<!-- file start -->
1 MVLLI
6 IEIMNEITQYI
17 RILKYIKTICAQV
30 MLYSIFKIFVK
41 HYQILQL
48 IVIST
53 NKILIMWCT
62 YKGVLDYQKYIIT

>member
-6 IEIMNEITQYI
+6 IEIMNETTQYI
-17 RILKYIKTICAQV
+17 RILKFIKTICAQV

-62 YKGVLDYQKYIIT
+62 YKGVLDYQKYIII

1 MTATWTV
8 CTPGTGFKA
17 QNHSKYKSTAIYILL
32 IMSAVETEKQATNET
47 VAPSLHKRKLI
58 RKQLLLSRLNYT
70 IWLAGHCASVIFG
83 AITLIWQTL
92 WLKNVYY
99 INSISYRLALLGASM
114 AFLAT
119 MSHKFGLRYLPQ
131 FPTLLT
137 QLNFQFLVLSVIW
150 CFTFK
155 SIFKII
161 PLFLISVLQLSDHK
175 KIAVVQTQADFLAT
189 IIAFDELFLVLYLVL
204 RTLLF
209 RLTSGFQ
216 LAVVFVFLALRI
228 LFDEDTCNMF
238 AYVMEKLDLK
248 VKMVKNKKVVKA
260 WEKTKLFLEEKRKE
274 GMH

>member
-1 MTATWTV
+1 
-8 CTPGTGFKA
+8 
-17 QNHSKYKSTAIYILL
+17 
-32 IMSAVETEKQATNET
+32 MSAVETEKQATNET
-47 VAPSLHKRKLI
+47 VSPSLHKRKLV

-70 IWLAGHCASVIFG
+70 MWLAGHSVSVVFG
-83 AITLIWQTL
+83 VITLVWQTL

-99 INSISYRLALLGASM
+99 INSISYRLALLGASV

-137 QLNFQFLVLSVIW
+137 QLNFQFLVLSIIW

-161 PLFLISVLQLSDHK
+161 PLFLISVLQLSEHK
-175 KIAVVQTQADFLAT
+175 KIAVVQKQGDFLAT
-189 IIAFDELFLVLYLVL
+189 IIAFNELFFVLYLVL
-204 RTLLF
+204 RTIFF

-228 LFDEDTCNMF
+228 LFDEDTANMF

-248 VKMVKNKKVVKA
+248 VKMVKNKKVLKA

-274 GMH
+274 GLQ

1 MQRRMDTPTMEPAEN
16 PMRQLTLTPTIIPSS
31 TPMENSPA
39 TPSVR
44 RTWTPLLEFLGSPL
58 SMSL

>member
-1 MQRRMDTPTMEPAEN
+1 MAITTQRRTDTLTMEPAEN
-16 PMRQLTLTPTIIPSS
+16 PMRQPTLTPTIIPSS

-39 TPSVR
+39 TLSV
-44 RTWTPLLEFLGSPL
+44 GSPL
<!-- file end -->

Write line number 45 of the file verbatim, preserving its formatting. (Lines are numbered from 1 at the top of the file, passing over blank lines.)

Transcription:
+1 